Stargazing! Exploring the Heavens Above in Nature’s Mountain Playground

Mike Moore

As the temperature here in Pocahontas County begins to increase, there is also a noticeable increase in our number of visitors.  While working on this blog, as I look out my office window onto the main street of Marlinton, the swell in frequency of campers, RVs, and mountain bikers rolling through town does not escape my attention.  Most of these good folks are making their way to any one of our parks, campsites, and bike trails with plans to pitch a tent, park a camper, or hit a bike trail; undoubtedly with the goal in mind to enjoy the warm sunshine and mountain scenery we’re so well known for.  And while most of our guests are here to experience the sites, scenery, and events of Pocahontas County during the daylight hours, I have to wonder how many of them, camping out under our clear night skies, take in the awe-inspiring show going on just over head.  In other words, stargazing.  So, let’s look at stargazing in West Virginia.  Or more to the point, stargazing near me; right here in Nature’s Mountain Playground.

Let’s start with some basics.  What exactly is stargazing?  The term stargazing, meaning to gaze at or contemplate the heavens above, is pretty much self-explanatory.  Stargazing, boiled down to its simplest terms, involves getting out on a clear night, far away from artificial light sources, and enjoying the vast array of stars overhead.  How to stargaze can be as high-tech, low tech, or no tech as you wish to make it.  You may choose to do your stargazing with a telescope, or stargazing binoculars (actually, I don’t even know if they make stargazing binoculars – ordinary binoculars will do), or the naked eye.  The key is to find a good vantage point that has plenty of open sky and very little artificial light.  And believe it or not, it’s the very little artificial light part that’s the tricky bit. 

Artificial light, or rather the overabundance of it, has brought about the phrase light pollution into our modern-day vocabulary.  This term stems from the idea that with the coming of the industrial age, mankind has slowly and steadily increased the use of artificial lighting.  From street lights to spectacularly lit sporting arenas, the use of artificial light has increased to the point that many people living in urban and even suburban regions of the world very rarely see the night sky that was so easily visible 150 years ago.  But thanks to a grassroots organization known as the International Dark-Sky Association (IDA) things are changing, and the night sky is once again getting the attention it deserves.  Due to the efforts of IDA, public awareness concerning light pollution has grown.  Since 1988, IDA has led the movement in light pollution awareness as well as offering a means to reduce the amount of light pollution world-wide.  Their work has influenced over 50 countries to make strides in the reduction of light pollution and make the wonder of the night sky more easily seen around the world.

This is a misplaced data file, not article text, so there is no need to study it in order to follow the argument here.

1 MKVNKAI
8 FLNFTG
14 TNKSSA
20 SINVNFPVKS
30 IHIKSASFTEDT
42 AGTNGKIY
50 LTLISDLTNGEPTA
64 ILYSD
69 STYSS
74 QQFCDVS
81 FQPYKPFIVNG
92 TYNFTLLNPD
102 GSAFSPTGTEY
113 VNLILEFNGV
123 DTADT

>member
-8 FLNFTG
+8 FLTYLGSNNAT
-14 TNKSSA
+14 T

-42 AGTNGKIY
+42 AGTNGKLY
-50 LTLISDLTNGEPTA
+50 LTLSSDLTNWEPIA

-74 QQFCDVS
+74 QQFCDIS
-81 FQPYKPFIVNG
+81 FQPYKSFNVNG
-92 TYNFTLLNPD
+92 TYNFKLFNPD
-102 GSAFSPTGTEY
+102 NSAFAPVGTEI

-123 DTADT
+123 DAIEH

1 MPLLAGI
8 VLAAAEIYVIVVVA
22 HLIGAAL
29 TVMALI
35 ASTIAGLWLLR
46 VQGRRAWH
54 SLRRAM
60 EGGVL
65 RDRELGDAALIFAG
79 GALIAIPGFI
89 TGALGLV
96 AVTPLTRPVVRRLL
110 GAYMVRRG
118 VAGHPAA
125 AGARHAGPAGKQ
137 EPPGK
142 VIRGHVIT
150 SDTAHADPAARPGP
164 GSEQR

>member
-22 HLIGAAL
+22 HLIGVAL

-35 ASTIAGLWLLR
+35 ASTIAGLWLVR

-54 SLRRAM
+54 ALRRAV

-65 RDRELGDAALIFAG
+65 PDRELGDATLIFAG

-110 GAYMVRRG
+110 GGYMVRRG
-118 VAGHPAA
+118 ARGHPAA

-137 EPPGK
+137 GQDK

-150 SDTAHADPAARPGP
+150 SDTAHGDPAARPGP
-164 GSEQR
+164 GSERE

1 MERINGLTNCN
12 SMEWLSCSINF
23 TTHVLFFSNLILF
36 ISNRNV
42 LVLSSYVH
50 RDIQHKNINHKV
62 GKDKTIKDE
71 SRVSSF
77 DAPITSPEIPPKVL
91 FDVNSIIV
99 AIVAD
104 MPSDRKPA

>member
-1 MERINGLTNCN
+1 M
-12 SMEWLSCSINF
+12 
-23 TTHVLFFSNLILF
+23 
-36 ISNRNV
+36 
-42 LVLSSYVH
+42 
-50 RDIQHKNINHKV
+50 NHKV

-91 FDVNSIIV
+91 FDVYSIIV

And to bring those efforts a little closer to home, our very own Watoga State Park, along with Calvin Price State Forest and Droop Mountain Battlefield State Park, were awarded Dark Sky Park status in October 2021.  In order to obtain this level of international recognition, Watoga State Park underwent a renovation of all artificial light sources throughout the park, reducing any extraneous light that could hinder the view of the night sky.  With that project completed, Watoga State Park, Calvin Price State Forest, and Droop Mountain Battlefield State Park have become the first official International Dark Sky Place designations in the state of West Virginia.  Now, this is where the fun comes in.  Because these three favorite destinations of Pocahontas County have become dark sky parks, this opens the doors to a handful of Watoga State Park Foundation Dark Sky Education Events for 2023 that you’ll want to be sure to take note of.  So, here’s a quick rundown of those events and the opportunities you’ll have to get out and enjoy the night sky of Nature’s Mountain Playground.

June 16, 2023, 7:00 p.m. FIREFLIES presented at the covered picnic shelter of Watoga State Park

July 2, 2023, 7:00 p.m. WINGS OF WONDER presented at the Watoga Activities Center of Watoga State Park

September 22, 2023, 8:00 p.m. STAR PARTY held at the lookout tower of Droop Mountain Battlefield State Park (rain date September 24)

October 21, 2023, 7:00 p.m. HOOT & HOLLER OWL PROGRAM presented at the Watoga Activities Center of Watoga State Park

State parks in West Virginia have always offered an abundance of outdoor activities.  Whether it’s hiking forest trails, fishing secluded streams, or paddling mountain lakes, thanks to our state parks, there’s always a way to get outdoors and reconnect with nature.  And now, thanks to groups like the International Dark-Sky Association and the Watoga State Park Foundation we can add one more outdoor activity to that list – stargazing.  So, whether you can attend one of the above-mentioned events or just want to strike out on your own and enjoy the night sky, join us here in Nature’s Mountain Playground and West Virginia’s first official International Dark Sky Place designations as we get out under the night sky and take in the wonder and beauty that perhaps many of us have been missing and didn’t even realize it.       

For further information on the Dark Sky Education Events for 2023 contact Watoga State Park at 304-799-4087.